Thursday, December 4, 2008

What if the Libertarian revolution already happened?

Readers of this blog will know that the two of us are followers of the philosophy of Objectivism, which translates in most jurisdictions to Libertarianism as a political philosophy or party. The Freedom Party is, to my knowledge, the only political party explicitly based on Objectivist philosophy.

While Objectivists and Libertarians may feel frustrated by the tiny amount of electoral support they receive at election time and the scant amount of coverage they get when trying to present their ideas to a larger audience, it may well be that the time and effort has paid off after all, only in ways we may not have been expecting.

Reason Online has an excellent article "The Libertarian Moment" by Nick Gillespie and Matt Welch. They argue that although "Progressiveism" may still be exerting its iron grip on the political culture, in the larger context, we the people have started to slip away in ever increasing numbers. Economic choice, the ability to voice ideas and find people of similar opinions, freedom to choose your lifestyle and the mobility of your labour and capital far exceed anything that was imagined even in the 1970's. The world is generally more peaceful and prosperous than at any other time in human history, and the State takes up a smaller proportion of the overall GDP than at almost any time in the past.

All this is in an almost equal part due to government action in the 1980's (particularly the Thatcher and Reagan Revolutions, but Canada's contribution was the Free Trade Agreement and later NAFTA), and the introduction of computers and high bandwidth personal communications (the Internet Revolution). Rolling back taxes and regulations unleashed the creative energies of the people, while high bandwidth communications allowed collaberation and interactions to a degree that was never seen before. It seems to me that each part was complimentary: free people without the ability to communicate widely would be limited to the human and economic resources that were close at hand, while unfettered communications would be useless without something to say. One could imagine the State using such a communications channel to spread propaganda and indoctrination, but experience has shown that people would rather talk about the things that interest them. In the West, the number of "Facebook" and "Myspace" users vastly outnumber the readers of ordinary blogs, while repressive regimes like the former USSR or modern China try to severely restrict access to the Internet (either directly by limiting access to personal computers as in the USSR, or through technology and intervention, like the co-opting of Google and the establishment of the "Great Firewall of China" in today's Middle Kingdom).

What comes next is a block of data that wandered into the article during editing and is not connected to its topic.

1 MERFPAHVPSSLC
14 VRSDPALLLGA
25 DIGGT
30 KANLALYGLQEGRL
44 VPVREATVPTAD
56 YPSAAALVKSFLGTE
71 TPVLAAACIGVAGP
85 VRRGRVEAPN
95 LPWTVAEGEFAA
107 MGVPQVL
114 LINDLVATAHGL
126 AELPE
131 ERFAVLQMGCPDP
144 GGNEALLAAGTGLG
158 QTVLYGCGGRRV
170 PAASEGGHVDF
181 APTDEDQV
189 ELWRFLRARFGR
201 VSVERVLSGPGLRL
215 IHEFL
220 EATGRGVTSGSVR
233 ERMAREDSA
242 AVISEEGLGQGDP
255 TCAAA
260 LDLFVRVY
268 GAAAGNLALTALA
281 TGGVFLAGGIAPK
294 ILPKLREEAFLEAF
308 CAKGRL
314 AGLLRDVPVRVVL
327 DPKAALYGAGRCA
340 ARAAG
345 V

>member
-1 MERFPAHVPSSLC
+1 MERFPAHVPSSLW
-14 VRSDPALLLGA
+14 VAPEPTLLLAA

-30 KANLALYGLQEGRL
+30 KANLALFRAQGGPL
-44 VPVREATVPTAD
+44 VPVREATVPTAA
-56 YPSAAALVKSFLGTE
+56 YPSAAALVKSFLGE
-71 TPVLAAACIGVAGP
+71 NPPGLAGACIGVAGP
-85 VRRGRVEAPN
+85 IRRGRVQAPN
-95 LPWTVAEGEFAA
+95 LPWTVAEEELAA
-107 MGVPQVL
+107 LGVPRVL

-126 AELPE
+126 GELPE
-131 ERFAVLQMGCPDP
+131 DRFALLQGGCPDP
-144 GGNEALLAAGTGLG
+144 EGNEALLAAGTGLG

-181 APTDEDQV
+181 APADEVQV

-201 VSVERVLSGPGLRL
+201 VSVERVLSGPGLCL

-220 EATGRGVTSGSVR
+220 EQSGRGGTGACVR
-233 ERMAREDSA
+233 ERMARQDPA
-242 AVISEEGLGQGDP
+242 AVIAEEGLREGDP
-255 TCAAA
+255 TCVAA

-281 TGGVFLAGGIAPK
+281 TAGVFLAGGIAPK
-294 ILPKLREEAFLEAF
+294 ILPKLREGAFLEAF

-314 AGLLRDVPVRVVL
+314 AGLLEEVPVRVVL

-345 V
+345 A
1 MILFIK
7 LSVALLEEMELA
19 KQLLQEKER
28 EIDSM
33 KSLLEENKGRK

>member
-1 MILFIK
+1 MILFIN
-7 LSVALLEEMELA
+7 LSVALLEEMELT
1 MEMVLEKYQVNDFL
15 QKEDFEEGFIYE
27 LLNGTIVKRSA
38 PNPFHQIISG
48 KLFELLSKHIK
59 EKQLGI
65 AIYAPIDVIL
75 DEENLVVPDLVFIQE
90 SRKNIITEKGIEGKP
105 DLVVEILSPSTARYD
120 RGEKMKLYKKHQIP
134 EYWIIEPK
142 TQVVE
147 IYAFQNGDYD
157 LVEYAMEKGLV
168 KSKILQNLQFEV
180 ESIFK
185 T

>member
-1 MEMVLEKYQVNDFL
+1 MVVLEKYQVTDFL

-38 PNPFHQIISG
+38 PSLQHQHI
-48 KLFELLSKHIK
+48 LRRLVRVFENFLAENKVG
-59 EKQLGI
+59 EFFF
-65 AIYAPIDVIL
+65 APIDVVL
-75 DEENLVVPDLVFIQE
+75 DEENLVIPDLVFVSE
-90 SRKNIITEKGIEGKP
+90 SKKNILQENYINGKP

Although the State can still attempt to intervene, free people have far more tools and options today than ever to fight back. Canada's "Human Rights" Star Chambers were able to operate with impunity for decades until they were overwhelmed by swarms of bloggers, even attempts to crush bloggers activity through SLAPP lawsuits is being countered through the ease which bloggers can raise funds through the Internet using Paypal to hire lawyers, and physical protection can be achieved by moving the server to foreign jurisdictions beyond the reach of State censors (Free Dominion may have pioneered this by moving to a host site in Panama).

I will let the authors finish with two paragraphs from the article:

We are in fact living at the cusp of what should be called the Libertarian Moment, the dawning not of some fabled, clich├ęd, and loosey-goosey Age of Aquarius but a time of increasingly hyper-individualized, hyper-expanded choice over every aspect of our lives, from 401(k)s to hot and cold running coffee drinks, from life-saving pharmaceuticals to online dating services. This is now a world where it’s more possible than ever to live your life on your own terms; it’s an early rough draft version of the libertarian philosopher Robert Nozick’s glimmering “utopia of utopias.” Due to exponential advances in technology, broad-based increases in wealth, the ongoing networking of the world via trade and culture, and the decline of both state and private institutions of repression, never before has it been easier for more individuals to chart their own course and steer their lives by the stars as they see the sky. If you don’t believe it, ask your gay friends, or simply look who’s running for the White House in 2008.


The generation raised on the Internet has essentially been raised libertarian, even if they’ve never even heard of the word. Native netizens now entering college exhibit a kind of broad-based tolerance toward every manner of ethnic, religious, and sexual-orientation grouping in a way that would have seemed like science fiction just a generation ago. The products and activities they enjoy and co-opt most, from filesharing to flying discount airlines to facebooking, are excrescences of the free-market ideas of deregulation and decontrol. Generations X, Y, and those even younger swim in markets—that is, in choices among competing alternatives—the way those of us who grew up in the ’70s frolicked on Slip ’n Slides.

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